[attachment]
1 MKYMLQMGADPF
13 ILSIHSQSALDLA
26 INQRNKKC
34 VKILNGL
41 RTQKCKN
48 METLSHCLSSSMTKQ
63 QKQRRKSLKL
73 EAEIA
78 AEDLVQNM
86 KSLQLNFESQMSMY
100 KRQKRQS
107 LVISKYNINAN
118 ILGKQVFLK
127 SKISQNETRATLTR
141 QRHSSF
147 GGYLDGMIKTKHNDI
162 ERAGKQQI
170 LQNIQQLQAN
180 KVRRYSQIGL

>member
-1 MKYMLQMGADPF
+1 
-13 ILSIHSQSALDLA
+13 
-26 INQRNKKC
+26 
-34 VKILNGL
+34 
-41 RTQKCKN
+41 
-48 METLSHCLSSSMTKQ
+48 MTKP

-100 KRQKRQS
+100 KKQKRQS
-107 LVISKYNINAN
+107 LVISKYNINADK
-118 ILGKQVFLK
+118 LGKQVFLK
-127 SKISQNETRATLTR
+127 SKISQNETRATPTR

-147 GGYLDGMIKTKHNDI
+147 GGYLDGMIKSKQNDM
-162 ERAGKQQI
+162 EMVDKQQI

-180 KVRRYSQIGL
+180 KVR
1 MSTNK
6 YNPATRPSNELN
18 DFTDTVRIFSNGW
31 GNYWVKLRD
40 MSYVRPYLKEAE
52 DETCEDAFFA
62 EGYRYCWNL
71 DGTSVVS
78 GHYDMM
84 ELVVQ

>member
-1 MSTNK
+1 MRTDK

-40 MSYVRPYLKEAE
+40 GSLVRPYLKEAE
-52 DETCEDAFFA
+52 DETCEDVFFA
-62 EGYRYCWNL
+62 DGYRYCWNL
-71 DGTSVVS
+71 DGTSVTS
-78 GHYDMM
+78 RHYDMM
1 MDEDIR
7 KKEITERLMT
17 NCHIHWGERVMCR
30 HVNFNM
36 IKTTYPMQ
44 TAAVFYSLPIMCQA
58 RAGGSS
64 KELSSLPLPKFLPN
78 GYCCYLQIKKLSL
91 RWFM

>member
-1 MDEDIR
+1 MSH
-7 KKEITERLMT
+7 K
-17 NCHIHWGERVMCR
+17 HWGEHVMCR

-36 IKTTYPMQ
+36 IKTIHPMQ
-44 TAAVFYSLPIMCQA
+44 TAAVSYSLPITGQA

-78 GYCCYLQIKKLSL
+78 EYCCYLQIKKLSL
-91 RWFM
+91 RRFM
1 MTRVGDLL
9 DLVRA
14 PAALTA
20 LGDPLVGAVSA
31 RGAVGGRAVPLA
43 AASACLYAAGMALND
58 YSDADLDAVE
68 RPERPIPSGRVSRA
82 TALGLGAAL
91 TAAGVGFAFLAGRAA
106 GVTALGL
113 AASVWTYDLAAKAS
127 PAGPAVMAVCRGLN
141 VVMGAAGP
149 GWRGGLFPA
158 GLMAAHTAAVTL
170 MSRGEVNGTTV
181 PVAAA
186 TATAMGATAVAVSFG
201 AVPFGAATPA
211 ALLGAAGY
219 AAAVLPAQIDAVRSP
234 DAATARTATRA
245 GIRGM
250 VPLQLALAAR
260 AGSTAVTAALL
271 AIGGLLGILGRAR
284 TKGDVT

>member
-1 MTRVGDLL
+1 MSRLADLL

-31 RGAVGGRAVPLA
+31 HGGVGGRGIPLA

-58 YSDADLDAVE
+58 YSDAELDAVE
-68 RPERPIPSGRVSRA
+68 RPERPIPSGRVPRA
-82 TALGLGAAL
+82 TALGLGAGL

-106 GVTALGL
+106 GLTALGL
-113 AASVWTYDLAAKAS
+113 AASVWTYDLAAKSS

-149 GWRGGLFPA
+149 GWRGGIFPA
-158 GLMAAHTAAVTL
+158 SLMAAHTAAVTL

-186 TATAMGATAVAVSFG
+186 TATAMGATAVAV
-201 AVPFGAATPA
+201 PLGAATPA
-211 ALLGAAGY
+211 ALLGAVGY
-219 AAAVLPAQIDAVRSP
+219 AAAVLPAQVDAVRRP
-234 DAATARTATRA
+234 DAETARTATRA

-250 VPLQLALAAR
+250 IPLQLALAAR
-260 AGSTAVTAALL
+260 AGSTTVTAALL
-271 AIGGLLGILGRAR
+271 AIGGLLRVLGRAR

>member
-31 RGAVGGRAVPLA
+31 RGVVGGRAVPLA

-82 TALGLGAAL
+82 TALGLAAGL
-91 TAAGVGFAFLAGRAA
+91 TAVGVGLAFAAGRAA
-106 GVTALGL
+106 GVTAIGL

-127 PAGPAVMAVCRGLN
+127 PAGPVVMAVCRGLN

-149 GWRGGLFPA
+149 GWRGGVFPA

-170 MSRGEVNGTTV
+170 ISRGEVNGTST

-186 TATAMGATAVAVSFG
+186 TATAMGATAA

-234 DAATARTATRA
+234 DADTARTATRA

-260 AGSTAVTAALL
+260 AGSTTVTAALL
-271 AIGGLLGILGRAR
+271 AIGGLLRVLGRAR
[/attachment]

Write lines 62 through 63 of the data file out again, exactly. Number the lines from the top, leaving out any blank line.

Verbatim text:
-52 DETCEDAFFA
+52 DETCEDVFFA